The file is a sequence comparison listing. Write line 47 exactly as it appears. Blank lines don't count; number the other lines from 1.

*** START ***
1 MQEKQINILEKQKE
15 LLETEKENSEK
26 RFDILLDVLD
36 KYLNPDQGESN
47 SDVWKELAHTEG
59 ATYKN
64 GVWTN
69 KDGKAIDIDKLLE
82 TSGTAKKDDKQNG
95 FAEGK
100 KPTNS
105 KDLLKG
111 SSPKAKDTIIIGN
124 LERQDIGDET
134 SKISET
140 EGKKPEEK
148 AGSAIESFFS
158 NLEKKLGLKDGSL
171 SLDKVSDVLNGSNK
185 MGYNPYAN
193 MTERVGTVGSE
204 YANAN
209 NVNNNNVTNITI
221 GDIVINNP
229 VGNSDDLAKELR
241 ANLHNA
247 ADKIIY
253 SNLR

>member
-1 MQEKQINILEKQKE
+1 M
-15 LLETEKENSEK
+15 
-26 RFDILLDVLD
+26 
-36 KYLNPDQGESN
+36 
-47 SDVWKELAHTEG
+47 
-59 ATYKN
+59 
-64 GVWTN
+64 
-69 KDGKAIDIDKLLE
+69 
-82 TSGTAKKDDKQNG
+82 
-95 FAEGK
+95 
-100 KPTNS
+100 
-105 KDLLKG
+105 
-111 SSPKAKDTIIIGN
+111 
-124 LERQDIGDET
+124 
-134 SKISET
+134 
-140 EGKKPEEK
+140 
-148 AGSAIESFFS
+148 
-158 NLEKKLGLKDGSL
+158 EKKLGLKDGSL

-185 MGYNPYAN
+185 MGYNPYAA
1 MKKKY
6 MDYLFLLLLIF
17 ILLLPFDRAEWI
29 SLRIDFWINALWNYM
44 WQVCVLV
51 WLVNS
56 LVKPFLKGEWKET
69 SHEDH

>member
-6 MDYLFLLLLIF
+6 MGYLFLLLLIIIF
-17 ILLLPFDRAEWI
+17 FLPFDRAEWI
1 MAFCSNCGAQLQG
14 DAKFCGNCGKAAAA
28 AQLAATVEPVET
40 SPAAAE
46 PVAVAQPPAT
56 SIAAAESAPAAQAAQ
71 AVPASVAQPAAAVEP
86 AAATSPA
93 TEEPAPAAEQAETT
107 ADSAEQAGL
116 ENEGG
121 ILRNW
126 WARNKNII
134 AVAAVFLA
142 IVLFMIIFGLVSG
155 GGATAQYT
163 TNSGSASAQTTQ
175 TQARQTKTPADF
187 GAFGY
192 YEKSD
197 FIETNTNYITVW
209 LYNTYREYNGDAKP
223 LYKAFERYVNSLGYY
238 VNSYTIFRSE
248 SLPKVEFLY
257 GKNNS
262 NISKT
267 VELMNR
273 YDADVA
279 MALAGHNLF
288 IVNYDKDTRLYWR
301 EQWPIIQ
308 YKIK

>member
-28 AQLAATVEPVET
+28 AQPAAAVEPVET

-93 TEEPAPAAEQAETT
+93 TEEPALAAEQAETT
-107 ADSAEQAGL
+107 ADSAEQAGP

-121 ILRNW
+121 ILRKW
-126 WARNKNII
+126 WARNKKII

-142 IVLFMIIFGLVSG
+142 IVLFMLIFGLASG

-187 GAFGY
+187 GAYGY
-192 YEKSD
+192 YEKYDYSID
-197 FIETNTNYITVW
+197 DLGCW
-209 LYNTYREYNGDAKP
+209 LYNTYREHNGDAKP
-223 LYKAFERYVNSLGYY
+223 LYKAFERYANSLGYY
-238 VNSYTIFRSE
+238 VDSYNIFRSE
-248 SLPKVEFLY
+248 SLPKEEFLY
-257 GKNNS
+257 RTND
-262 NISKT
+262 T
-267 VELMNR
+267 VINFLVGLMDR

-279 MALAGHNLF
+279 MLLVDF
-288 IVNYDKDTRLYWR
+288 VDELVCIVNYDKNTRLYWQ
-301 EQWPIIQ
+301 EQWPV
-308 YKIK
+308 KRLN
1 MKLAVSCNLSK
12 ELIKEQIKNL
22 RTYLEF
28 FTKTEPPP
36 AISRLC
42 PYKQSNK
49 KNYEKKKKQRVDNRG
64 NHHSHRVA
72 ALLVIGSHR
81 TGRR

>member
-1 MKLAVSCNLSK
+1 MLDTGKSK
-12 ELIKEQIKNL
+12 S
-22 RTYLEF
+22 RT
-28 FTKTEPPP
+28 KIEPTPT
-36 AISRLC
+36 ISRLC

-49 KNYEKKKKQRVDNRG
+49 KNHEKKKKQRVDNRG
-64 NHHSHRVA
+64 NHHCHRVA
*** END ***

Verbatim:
+82 